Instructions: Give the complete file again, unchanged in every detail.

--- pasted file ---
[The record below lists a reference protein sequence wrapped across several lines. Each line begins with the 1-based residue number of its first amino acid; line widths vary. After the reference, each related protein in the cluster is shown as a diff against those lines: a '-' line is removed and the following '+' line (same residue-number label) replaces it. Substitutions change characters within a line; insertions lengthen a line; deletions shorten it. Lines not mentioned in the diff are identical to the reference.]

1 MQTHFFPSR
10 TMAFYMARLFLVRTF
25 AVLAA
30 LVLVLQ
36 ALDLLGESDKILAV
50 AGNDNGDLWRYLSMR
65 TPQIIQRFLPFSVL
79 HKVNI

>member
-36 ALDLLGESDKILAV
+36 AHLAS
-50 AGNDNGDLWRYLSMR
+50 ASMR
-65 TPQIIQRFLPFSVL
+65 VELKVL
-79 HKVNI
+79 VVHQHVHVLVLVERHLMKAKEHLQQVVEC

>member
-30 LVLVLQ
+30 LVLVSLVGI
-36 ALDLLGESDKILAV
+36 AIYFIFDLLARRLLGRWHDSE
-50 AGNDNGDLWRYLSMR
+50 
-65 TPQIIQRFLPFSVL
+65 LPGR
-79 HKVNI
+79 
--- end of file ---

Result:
[The record below lists a reference protein sequence wrapped across several lines. Each line begins with the 1-based residue number of its first amino acid; line widths vary. After the reference, each related protein in the cluster is shown as a diff against those lines: a '-' line is removed and the following '+' line (same residue-number label) replaces it. Substitutions change characters within a line; insertions lengthen a line; deletions shorten it. Lines not mentioned in the diff are identical to the reference.]

1 MQTHFFPSR
10 TMAFYMARLFLVRTF
25 AVLAA
30 LVLVLQ
36 ALDLLGESDKILAV
50 AGNDNGDLWRYLSMR
65 TPQIIQRFLPFSVL
79 HKVNI

>member
-36 ALDLLGESDKILAV
+36 AHLAS
-50 AGNDNGDLWRYLSMR
+50 ASMR
-65 TPQIIQRFLPFSVL
+65 VELKVL
-79 HKVNI
+79 VVHQHVHVLVLVERHLMKAKEHLQQVVEC

>member
-30 LVLVLQ
+30 LVLVSLVGI
-36 ALDLLGESDKILAV
+36 AIYFIFDLLARRLLGRWHDSE
-50 AGNDNGDLWRYLSMR
+50 
-65 TPQIIQRFLPFSVL
+65 LPGR
-79 HKVNI
+79 